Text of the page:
Tribute to Dr Catherine Hamlin
This week, the world is mourning the sad loss of Dr Catherine Hamlin, who passed away peacefully at her home in Addis Ababa, aged 96.
Australian born obstetrician-gynaecologist and pioneering founder of the modern day fight against obstetric fistula, Dr Hamlin moved to Ethiopia with late husband Reginald in 1959. Subsequently, a humble yet incredibly passionate humanitarian, Dr Hamlin dedicated the rest of her life, alongside her husband, to treating women and girls with obstetric fistula in Ethiopia and other countries.
She was also a tireless campaigner, bringing this most neglected and vulnerable group to the world’s attention.
Through her outstanding fistula work (both prevention and treatment) and as a women’s health advocate in Ethiopia and worldwide, Dr Hamlin earned endless awards and accolades from medical institutions, presidents, prime ministers, royalty and celebrities to name but a few.
Most importantly, over the decades, her work inspired countless others to help women with obstetric fistula across Africa and round the world. Dr Hamlin also became known as the ‘Saint of Ethiopia’ and was one of few people to become a global hero and true legend in her own lifetime.
As a midwife with Médecins Sans Frontières (MSF) in the past, I was deeply moved by the plight of women suffering with obstetric fistula, a devastating childbirth injury, occurring in the world’s most disadvantaged communities. I had an active role developing projects to help affected women through the provision of specialised surgical treatment and care. However, knowing the sheer magnitude of their suffering, I could not rest; each one like my own sister.
Meeting Dr Hamlin
Driven to provide more help, I made every effort to build my knowledge by attending fistula events and reading extensively. In addition, I spent all my vacations working in fistula treatment facilities with some of the world’s leading fistula surgeons. It was during this time, while I was still with MSF, that I met Dr Catherine Hamlin for the first time in the Addis Ababa Fistula Hospital, where I was spending two weeks to learn more about clinical management of women with the condition.
Although I had already read Catherine’s book, The Hospital by the River, I was in the fistula hospital shop that day to buy two precious ‘purchased onsite’ copies of the book when Catherine walked in. I was immediately struck by her gentle humility and the natural connection she had with the staff in the shop. In a friendly, unassuming manner, she asked who I was and what I was working on. I was ‘star-struck’ and taken aback to meet her so unexpectedly and replied I was a midwife with MSF and that I wanted to work full time on fistula as soon as possible and for the rest of my career.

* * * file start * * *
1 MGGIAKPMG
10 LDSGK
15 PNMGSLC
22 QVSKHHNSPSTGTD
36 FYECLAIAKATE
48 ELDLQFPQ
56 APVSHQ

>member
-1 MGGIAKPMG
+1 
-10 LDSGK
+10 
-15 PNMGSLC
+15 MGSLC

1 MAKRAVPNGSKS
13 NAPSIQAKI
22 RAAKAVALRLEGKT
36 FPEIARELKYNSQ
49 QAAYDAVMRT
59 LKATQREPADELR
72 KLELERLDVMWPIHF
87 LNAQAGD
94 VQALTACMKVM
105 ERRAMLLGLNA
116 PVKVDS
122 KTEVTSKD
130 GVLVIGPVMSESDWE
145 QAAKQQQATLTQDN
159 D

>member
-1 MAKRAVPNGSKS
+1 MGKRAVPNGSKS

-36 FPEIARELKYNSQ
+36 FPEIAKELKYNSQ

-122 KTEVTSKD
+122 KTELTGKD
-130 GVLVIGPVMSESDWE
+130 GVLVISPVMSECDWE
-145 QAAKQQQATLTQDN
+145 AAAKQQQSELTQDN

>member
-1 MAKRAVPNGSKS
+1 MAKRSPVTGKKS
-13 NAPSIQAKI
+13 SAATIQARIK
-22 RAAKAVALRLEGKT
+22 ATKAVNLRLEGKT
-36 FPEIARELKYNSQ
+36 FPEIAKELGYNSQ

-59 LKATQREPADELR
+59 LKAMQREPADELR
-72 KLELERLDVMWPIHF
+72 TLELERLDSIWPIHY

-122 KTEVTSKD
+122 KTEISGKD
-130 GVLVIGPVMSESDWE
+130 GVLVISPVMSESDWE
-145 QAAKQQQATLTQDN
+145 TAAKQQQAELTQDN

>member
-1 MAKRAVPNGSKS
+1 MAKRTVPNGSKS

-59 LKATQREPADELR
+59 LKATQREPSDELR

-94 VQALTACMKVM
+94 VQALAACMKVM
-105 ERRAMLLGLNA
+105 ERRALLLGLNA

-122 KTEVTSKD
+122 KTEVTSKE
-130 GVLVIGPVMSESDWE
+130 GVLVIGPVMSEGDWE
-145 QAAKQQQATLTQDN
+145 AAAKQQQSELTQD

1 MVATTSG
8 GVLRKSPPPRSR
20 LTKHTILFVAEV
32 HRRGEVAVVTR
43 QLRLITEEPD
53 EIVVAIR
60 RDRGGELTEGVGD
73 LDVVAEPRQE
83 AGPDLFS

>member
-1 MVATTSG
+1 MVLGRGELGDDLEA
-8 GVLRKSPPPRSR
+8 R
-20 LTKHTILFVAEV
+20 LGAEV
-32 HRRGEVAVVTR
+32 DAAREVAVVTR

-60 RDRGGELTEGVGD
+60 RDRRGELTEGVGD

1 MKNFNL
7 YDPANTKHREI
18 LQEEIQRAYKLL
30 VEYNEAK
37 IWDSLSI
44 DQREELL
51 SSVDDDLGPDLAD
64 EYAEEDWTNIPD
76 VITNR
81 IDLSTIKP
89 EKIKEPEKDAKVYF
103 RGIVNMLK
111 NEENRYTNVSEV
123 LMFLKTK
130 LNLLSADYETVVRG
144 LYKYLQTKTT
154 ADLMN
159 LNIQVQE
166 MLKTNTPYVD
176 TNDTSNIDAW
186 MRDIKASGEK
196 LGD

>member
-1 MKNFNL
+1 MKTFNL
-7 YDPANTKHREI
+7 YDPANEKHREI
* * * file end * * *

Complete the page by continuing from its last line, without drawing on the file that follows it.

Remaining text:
Assuming she must have met countless enthusiastic soles like me visiting the fistula hospital and making similar assertions, I imagined she would treat me with polite disdain. I was wrong. Instead, and to my amazement, she invited me to sit with her and we started to talk for a long time about multiple issues relating to obstetric fistula and the shattering impact it has on women’s lives. She then held the two books I was buying in her hands and, looking deep into my eyes, enquired who they were for.
Asking my name, she signed the first book for me. Then knowing I was buying the second book for my mother, she asked for my mother’s name. ‘Betty’ I replied.
What she wrote in my mother’s book that day 14 years ago was simple and powerful. Her words were a source of great inspiration to me then, and have without fail, continued to inspire me over the years, each time I have read them since:
Thank you for your daughter Gillian who will play a major role in helping women and girls with obstetric fistula in the future.
My sincere gratitude for all she is going to accomplish and wishing her well in the journey ahead.
My mother treasured her copy of the book, containing Dr Hamlin’s hand written message.
Much time has since passed, and I now treasure both copies of the book. Shortly after that first meeting with Dr Hamlin, I started to work full time on obstetric fistula and have continued to do so ever since, each day with more commitment and resolve, no matter how great the challenges.
Since our first meeting, I have met Dr Hamlin numerous times. The last time was in the Addis Ababa Fistula Hospital in September 2017, when in my present role as Senior Project Manager of the FIGO Fistula Surgery Training Initiative, we were holding a Fistula Surgeon Trainer’s meeting in the hospital, which is a FIGO Training Centre. To our delight, Dr Hamlin not only attended the meeting, she also generously offered all participants a copy of her book; The Hospital by the River, each one containing her hand written signature in the front.
The world has indeed lost a global hero, who devoted her entire life to caring for more than 60,000 of the poorest, most marginalised women through her pioneering fistula work in Ethiopia. She may be gone physically, but her legacy will live on for decades to come through the Catherine Hamlin Fistula Foundation and Hamlin Fistula Ethiopia. Critically, her vital work will continue long in to the future, as all those who have been so inspired by her over the years carry the Hamlin flag firmly forward.
The following is a final personal message for Dr Hamlin:
Thank you for all your incredible work and the major role you have played in helping women and girls with obstetric fistula.
My sincere gratitude for all you accomplished and wishing you well in the journey ahead.
RIP dear Dr Hamlin